Why the Supply Chain Needs the iPhone

Consumer software has advanced by leaps and bounds in recent years, but the sad reality is that enterprise software has failed to keep up with that breakneck pace. Thankfully, companies like Slack and Box have shown that enterprise software, especially cloud and mobile-enabled enterprise software, can be just as compelling as what consumers are exposed to. Still, when you look across the supply chain, you find a lot of technology solutions that perpetuate the old, inefficient way of doing things, costing companies significant time and money.

A major part of the problem for supply chain software is that it's often running on bulky, outdated hardware with no modern components or sensors and antiquated operating systems (remember Windows CE?). This issue is especially noticeable with barcode scanners, since many of them still look like they're from a science fiction movie from the 1960s. 

In fact, barcode scanners are a perfect example of something that can be replaced by a mobile device like the iPhone. It's lightweight, it contains a powerful operating system, multiple sensors, a great camera, and ultimately, a lower total cost of ownership (TCO) than standard barcode scanners. 

Image Source: Apple

Image Source: Apple

With the iPhone, all sorts of possibilities open up in the supply chain for order entry, inventory management, asset tracking, and much more. The communication capabilities can be used to exchange information with the network and other employees, the global positioning system (GPS) can provide the exact location of an event or item, the camera can document damage to a package, and the sensors can monitor employee productivity by tracking movement and the level of activity.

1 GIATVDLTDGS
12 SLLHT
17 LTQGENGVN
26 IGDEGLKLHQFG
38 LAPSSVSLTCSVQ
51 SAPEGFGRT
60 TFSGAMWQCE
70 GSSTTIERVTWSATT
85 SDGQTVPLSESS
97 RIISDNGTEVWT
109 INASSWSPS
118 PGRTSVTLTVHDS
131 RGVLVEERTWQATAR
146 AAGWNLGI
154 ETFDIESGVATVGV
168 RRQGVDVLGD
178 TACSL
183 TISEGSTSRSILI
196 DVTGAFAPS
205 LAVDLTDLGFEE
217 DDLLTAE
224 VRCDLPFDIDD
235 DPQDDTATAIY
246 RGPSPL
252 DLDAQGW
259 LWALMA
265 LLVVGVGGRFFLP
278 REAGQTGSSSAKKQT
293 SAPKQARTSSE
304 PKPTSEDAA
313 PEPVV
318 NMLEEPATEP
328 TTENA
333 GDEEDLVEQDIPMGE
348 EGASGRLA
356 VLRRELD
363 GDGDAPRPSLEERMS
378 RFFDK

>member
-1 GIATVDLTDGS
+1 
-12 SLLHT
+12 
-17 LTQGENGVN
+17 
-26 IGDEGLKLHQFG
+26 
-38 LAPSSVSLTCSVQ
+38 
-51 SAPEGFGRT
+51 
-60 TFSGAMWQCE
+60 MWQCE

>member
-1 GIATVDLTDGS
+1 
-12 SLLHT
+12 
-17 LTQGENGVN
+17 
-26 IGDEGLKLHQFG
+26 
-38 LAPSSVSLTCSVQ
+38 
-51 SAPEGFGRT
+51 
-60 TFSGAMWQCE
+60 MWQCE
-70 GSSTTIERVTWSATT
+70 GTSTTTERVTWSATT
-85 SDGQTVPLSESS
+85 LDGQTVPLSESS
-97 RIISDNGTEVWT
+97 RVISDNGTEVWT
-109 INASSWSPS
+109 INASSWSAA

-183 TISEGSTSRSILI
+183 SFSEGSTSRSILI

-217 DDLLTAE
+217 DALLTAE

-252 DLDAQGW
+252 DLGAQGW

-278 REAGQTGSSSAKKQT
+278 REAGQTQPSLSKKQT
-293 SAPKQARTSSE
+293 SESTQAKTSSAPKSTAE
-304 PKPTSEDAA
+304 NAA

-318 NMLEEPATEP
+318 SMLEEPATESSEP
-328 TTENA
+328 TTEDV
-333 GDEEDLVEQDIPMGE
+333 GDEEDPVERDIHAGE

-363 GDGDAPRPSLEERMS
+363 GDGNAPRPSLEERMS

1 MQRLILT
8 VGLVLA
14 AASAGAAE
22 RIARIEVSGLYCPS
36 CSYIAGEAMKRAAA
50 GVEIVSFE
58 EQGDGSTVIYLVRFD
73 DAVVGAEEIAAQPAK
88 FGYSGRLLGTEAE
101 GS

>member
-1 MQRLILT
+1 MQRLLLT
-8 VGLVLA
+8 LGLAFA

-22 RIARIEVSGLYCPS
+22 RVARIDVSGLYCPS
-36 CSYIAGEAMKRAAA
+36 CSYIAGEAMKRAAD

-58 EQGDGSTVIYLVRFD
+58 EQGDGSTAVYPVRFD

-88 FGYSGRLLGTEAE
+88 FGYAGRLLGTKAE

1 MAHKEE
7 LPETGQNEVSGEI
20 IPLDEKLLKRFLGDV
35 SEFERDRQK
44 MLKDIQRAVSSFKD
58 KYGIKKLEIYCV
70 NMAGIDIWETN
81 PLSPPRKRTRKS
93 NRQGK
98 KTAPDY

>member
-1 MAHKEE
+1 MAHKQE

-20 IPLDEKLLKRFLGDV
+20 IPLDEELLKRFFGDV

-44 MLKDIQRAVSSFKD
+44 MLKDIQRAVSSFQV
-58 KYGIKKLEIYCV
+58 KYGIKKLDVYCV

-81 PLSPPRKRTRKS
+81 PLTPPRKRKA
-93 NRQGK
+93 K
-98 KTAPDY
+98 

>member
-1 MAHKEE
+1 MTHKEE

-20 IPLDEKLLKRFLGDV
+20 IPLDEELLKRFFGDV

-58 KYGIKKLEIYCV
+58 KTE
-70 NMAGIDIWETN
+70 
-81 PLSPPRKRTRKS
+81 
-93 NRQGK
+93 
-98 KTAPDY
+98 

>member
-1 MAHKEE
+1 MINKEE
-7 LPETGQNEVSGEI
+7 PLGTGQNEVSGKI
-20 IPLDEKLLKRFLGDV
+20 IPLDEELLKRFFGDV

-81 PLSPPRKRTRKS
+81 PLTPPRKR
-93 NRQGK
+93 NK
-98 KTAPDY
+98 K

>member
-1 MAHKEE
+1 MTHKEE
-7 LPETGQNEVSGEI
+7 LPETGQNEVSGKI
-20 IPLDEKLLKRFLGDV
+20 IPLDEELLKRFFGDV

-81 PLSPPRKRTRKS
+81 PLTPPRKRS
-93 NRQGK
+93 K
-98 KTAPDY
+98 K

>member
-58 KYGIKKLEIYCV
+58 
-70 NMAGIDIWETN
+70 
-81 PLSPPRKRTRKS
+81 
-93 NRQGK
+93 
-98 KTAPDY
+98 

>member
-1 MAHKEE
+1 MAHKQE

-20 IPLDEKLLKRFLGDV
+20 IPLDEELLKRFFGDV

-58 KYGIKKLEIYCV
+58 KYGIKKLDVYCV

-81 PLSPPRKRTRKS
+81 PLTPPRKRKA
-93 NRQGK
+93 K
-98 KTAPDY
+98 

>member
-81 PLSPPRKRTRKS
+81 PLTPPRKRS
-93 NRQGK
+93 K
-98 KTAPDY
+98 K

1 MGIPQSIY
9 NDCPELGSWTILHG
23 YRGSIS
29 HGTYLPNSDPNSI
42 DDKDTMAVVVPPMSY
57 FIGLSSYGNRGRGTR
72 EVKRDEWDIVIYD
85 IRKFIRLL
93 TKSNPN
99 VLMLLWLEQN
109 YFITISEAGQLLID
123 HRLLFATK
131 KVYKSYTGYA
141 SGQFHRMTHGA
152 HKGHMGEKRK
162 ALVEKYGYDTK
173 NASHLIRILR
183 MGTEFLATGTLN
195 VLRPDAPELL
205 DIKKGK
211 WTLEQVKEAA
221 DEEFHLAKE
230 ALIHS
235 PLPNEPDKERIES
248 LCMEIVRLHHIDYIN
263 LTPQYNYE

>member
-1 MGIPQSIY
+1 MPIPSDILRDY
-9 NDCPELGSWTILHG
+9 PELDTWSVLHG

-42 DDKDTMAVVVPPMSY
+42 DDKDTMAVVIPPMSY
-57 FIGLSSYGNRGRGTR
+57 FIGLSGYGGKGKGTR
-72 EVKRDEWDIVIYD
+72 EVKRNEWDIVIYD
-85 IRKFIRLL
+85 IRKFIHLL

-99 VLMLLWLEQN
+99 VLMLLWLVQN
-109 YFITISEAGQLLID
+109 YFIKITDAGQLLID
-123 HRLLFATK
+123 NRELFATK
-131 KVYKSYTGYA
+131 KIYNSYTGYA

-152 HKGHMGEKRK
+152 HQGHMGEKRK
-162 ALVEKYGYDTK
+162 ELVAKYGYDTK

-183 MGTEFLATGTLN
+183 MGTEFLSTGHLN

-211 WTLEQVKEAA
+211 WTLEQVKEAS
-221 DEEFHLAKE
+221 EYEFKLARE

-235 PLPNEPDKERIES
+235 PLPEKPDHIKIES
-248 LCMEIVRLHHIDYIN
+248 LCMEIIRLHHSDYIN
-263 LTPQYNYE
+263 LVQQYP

Whether it's with barcode scanners or anything else, supply chain leaders needs to stop thinking of smartphones as lesser devices and use them wherever possible. Instead of relying on old hardware to lead the way, we need to flip the model and create powerful software that can take advantage of the capabilities found in mobile devices. 

In addition to the software potential with smartphones, there are also some unique hardware opportunities that are enabled through these mobile platforms. For example, we created the Scandit Case, which is an ergonomically designed iPhone 6/6s case that leverages the built-in LED and camera on the iPhone to provide a scanning experience comparable to a dedicated barcode scanner, without introducing additional electrical components. 

The supply chain may be slow to adopt new technology, but the future is bright for mobile devices in this environment. The simple fact is that the industry is moving in this direction whether the established players like it or not, and when you combine an iPhone with customized software and useful peripherals, then some interesting things can start to happen. 

If you're in charge of making IT decisions for your company, then you can set yourself up for your next promotion by deciding to use mobile devices that save money, increase productivity, and are easy and enjoyable to operate.

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